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“Bite-Size Bits of Local, National, and Global History”
“Bite-Size Bits of Local, National, and Global History”
Seaford in Sussex County, Delaware — The American Northeast (Mid-Atlantic)
 

Governor William H. H. Ross

 
 
Governor William H. H. Ross Marker image. Click for full size.
Photographed By F. Robby, December 8, 2007
1. Governor William H. H. Ross Marker
Inscription.  Born on June 2, 1814 in Laurel, Delware, William Henry Harrison Ross was the son of Caleb and Letitia Lofland ross. He was educated in local public schools and later attended Claremont Academy in Pennsylvania. As a young man Ross was employed in a variety of business pursuits in his native community including the operation of a general store, mills and a tannery. In 1845 he moved to a farm on the north side of Seaford where he became engaged in extensive agricultural activities. He was among the first Delawareans to embrace the emerging economic importance of fruit cultivation. An active Democrat, Ross served as Governor of Delaware from 1851 to 1855. During his term he played a major role in reviving efforts to extend rail service to the southern portion of the state. A slave holder and a noted Southern sympathizer, Ross spent most of the Civil War years living in Europe. After the war he returned to this community and conducted a successful business as importer and manufacturer of fertilizers and agricultural supplies. Following his death in 1887, William Henry Harrison Ross was laid to rest at St. Luke's Episcopal Church.
 
Erected
Governor William H. H. Ross Grave image. Click for full size.
Photographed By Beverly Pfingsten, November 12, 2010
2. Governor William H. H. Ross Grave
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2006 by Delaware Public Archives. (Marker Number SC-211.)
 
Topics and series. This historical marker is listed in these topic lists: Cemeteries & Burial SitesGovernment & PoliticsWar, US Civil. In addition, it is included in the Delaware Public Archives series list. A significant historical month for this entry is June 1862.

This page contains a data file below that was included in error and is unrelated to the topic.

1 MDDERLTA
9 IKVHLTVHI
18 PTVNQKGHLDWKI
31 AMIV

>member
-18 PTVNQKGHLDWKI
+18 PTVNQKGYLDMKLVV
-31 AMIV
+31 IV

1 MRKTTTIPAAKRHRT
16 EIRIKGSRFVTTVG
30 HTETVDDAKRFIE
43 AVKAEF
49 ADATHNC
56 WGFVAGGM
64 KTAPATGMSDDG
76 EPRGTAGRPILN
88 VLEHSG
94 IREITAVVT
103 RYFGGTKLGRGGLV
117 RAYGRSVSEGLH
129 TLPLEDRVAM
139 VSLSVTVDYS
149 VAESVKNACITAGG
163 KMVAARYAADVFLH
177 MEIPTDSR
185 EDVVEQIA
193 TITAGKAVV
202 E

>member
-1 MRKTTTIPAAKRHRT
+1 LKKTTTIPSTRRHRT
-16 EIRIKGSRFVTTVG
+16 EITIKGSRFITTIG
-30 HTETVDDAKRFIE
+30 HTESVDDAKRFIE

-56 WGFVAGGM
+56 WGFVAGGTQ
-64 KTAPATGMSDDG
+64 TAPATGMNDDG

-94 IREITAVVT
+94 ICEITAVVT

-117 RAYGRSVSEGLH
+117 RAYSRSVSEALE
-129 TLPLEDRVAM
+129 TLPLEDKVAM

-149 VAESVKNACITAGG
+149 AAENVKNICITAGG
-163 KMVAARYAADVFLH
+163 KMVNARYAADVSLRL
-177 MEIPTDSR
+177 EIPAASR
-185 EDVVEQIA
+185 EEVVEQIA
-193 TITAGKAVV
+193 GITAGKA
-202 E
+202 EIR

Location. 38° 38.619′ N, 75° 36.543′ W. Marker is in Seaford, Delaware, in Sussex County. Marker is on Front Street (Business U.S. 13) 0.1 miles north of High Street, on the right when traveling north. Between the King and Poplar streets, in front of St. Luke's Episcopal Church. Touch for map. Marker is in this post office area: Seaford DE 19973, United States of America. Touch for directions.
 
Other nearby markers. At least 8 other markers are within walking distance of this marker. St. Luke's Episcopal Church (a few steps from this marker); Forty & Eight Boxcar (within shouting distance of this marker); Killed in Action Memorial (within shouting distance of this marker); Nanticoke Post No. 6 (about 300 feet away, measured in a direct line); Veterans Memorial (about 400 feet away); Gateway to Freedom: The Tilly Escape (about 700 feet away); Mount Olivet United Methodist Church (approx. Ό mile away); Hiram Lodge No. 21 A.F&A.M. (approx. Ό mile away). Touch for a list and map of all markers in Seaford.
 
More about this marker. St. Luke's Episcopal Church is the subject of its own marker, just a few feet to the left of this Ross marker. Ross' mansion, home of another Ross marker, is located about a mile and half north of St. Luke's on Ross Station Road.
 
Ross' Children's Graves image. Click for full size.
Photographed By F. Robby, December 8, 2007
3. Ross' Children's Graves
Graves of Ross' children are in the graveyard, including Caleb Ross (marker on the right) who died in 1861 "in the Confederate service".
 
 
Credits. This page was last revised on March 12, 2021. It was originally submitted on January 27, 2008, by F. Robby of Baltimore, Maryland. This page has been viewed 1,764 times since then and 36 times this year. Last updated on March 11, 2021, by Carl Gordon Moore Jr. of North East, Maryland. Photos:   1. submitted on January 27, 2008, by F. Robby of Baltimore, Maryland.   2. submitted on December 2, 2010, by Bill Pfingsten of Bel Air, Maryland.   3. submitted on January 27, 2008, by F. Robby of Baltimore, Maryland. • Bernard Fisher was the editor who published this page.

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Jul. 2, 2022